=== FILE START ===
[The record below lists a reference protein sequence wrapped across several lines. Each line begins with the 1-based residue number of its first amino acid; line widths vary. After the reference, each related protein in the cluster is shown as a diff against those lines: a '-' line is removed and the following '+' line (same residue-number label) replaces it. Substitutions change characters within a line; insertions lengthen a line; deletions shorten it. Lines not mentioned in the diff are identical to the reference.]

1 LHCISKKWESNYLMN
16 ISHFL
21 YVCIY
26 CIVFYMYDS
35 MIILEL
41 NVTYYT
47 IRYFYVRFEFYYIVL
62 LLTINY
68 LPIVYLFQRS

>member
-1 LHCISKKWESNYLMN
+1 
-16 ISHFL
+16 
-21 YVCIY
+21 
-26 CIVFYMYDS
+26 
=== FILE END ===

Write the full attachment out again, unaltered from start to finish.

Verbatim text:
[The record below lists a reference protein sequence wrapped across several lines. Each line begins with the 1-based residue number of its first amino acid; line widths vary. After the reference, each related protein in the cluster is shown as a diff against those lines: a '-' line is removed and the following '+' line (same residue-number label) replaces it. Substitutions change characters within a line; insertions lengthen a line; deletions shorten it. Lines not mentioned in the diff are identical to the reference.]

1 LHCISKKWESNYLMN
16 ISHFL
21 YVCIY
26 CIVFYMYDS
35 MIILEL
41 NVTYYT
47 IRYFYVRFEFYYIVL
62 LLTINY
68 LPIVYLFQRS

>member
-1 LHCISKKWESNYLMN
+1 
-16 ISHFL
+16 
-21 YVCIY
+21 
-26 CIVFYMYDS
+26 